Sabyasachi Mukherjee doesn’t do things by halves. In his new Kolkata home, you’ll find cushions made of grain cloth (from burlap sacks used to store grains) sharing space with kilims and carpets from Iran and Iraq, Persia and Afghanistan, and wedding blankets and cushions from Morocco. He has individually washed and layered his walls with rose pink, turquoise and moss green paint to achieve just the right shade of vintage jade green — and is waiting for the paint to peel off the walls. Read on to find out more about his personal aesthetic and how nostalgia plays a role in almost everything he does.
Unlike many of her peers, Anita Dongre, has stayed away from the typical trappings of Indian fashion — of Bollywood showstoppers and high-powered bridal clientèle. Instead, she quietly built her empire (with retail sales estimated to log in at ₹725 crore for FY 2019-20, after hitting ₹675 crore the last fiscal year) which currently extends to five brands. Along the way, she has constantly focussed on her twin passions: reviving Indian textile handicraft and sustainability. Here is how she managed to do it while shunning the spotlight.
With the fashion industry rated as the second most polluting in the world, there’s an urgent need to change consumption habits. But it doesn’t have to mean boring clothing. Just look at the smart, contemporary designs by veterans like Doodlage, Péro and The Rafoo Project to newer players like Patch over Patch. With every festive season, give fast fashion a miss and look for upcycled and vintage clothing. Here’s a list of new (and newish) brands to help get you started.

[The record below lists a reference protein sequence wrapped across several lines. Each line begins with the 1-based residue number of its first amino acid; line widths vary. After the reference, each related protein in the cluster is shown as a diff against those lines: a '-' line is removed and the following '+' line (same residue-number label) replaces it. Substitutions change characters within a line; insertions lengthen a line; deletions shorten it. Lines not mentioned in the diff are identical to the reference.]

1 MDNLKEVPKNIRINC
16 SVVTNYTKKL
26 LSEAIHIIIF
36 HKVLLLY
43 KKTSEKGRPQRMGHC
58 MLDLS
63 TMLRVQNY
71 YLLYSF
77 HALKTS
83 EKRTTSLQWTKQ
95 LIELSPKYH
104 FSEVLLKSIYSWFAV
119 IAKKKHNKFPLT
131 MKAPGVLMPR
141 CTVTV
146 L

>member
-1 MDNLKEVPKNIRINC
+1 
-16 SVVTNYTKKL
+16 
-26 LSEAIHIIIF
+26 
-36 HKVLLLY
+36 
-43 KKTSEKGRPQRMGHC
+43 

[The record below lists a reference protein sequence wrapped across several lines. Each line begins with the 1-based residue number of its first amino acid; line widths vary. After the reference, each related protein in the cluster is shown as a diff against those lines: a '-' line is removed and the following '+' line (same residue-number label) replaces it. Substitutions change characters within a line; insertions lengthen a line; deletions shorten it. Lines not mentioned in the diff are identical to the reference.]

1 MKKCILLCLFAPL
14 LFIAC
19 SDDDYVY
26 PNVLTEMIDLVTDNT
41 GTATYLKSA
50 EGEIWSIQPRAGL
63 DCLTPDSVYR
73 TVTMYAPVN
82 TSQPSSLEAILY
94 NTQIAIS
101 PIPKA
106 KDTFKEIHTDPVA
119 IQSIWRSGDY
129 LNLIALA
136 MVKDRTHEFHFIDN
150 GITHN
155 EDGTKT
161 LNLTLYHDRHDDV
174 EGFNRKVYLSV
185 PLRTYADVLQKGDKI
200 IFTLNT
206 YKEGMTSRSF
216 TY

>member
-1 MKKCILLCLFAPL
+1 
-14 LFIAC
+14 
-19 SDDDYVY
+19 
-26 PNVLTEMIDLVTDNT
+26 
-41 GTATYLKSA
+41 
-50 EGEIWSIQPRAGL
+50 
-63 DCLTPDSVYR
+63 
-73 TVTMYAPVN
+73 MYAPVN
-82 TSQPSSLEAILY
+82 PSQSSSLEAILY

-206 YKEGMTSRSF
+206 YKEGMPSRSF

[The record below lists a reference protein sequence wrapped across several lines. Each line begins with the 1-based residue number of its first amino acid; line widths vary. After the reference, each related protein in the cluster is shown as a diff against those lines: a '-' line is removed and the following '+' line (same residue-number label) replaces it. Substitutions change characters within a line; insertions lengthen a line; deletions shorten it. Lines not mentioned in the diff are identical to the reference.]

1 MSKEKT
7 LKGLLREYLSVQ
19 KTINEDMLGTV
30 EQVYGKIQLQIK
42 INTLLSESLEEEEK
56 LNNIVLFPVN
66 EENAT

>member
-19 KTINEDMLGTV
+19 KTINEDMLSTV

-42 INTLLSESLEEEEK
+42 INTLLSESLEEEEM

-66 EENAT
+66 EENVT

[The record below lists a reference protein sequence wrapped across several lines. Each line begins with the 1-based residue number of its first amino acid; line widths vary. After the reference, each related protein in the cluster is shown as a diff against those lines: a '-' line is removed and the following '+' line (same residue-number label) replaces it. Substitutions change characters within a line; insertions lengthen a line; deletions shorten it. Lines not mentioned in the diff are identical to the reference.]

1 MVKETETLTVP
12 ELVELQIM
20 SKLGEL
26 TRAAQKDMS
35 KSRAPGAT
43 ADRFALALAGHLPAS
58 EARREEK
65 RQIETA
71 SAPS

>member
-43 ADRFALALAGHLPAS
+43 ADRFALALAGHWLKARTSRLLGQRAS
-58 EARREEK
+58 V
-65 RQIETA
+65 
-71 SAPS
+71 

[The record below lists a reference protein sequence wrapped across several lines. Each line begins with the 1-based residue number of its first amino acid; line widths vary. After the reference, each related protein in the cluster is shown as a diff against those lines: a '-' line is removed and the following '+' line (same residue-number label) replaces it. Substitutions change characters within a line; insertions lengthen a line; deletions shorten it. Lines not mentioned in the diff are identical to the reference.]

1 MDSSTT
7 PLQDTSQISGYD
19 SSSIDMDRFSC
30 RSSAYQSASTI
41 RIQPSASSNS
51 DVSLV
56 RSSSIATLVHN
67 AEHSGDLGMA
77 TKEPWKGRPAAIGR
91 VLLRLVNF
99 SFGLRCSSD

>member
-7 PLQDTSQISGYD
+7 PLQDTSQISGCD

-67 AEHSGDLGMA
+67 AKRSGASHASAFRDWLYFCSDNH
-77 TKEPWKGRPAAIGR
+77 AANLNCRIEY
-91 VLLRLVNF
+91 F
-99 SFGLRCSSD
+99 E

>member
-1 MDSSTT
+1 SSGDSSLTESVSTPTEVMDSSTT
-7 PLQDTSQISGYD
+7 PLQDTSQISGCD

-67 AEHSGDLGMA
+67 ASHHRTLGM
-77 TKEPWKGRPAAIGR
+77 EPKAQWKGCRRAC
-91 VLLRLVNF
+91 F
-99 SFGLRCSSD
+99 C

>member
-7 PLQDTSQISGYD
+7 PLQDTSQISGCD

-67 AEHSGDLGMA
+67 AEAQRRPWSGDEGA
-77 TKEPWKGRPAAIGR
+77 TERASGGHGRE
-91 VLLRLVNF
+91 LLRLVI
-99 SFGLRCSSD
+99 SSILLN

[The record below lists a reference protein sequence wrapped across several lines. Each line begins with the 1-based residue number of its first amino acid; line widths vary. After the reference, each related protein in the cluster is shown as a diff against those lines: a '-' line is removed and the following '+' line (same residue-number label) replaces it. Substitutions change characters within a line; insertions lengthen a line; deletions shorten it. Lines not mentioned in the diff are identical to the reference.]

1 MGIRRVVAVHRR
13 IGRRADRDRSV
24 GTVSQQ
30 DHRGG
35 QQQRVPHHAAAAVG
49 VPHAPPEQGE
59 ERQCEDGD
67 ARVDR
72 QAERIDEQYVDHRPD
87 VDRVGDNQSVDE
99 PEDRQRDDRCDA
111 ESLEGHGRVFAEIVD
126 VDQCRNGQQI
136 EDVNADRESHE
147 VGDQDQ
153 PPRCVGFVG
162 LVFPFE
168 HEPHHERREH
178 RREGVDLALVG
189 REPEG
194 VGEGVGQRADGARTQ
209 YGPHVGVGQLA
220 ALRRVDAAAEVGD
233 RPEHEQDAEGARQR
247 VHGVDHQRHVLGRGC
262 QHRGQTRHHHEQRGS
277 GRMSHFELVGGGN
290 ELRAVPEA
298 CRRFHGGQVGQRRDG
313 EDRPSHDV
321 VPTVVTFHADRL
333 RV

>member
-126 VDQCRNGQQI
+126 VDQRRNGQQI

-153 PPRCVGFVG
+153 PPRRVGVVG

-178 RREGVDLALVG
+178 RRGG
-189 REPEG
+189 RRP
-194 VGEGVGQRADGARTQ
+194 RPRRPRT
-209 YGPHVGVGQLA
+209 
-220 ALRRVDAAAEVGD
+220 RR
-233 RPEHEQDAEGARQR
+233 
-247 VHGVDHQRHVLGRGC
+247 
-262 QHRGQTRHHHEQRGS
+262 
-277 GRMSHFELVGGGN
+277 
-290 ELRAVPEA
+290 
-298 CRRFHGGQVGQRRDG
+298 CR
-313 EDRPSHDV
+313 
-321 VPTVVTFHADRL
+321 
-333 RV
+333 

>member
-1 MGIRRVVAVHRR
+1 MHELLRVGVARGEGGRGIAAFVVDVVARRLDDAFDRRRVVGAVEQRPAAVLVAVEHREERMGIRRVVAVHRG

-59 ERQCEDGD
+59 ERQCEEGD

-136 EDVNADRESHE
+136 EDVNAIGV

Shopping for toddlers is, more often than not, a frustrating exercise that is disguised as fun. The number of retailers who sell cute but good quality clothes for children is embarrassingly low. Additionally, children outgrow their clothing at a lightning pace, making shopping for them not only exhausting, but expensive. Thankfully, things are changing. Today, there are a number of homegrown brands — most of them started by similarly frustrated mothers — that are changing the narrative when it comes to children’s clothing. Highlighting seven brands that apply contemporary, fun and clever design sensibilities on locally-sourced fabrics to make kids’ clothing last longer and allow multiple styling options.
In a handful of Saurashtrian homes in the temple town of Madurai, a few middle-aged women struggle to breathe life into Sungudi, pinching a tiny piece of cloth and winding a thread around it tightly. “From more than 30,000 weavers and dyers six decades ago, we’re reduced to 150 trying to keep the tradition alive. Youngsters are not keen to take up the labour-intensive community work,” says AK Ramesh, secretary of the Madurai Sungudi Javuli Urpathiyalargal and Viyaparigal Sangam, which is looking to revive the craft. Find out how they, and others are facing up to the task.
When it comes to men’s fashion, “Terms like androgyny, un-binary and genderless are gaining traction,” opines Vijendra Bhardwaj, (former) fashion director of GQ India. “There’s an extreme melding of elements of womenswear and menswear, and questioning and redefining the notions of masculinity.” And this is creating “new industry and opportunity”, feels Nikhil Mehra, of Delhi-based brand Shantanu & Nikhil, who adds, “The next five to six years belong to men.” We speak with 14 catalysts — designers, stylists and retailers — on their new collections and where menswear is heading in India.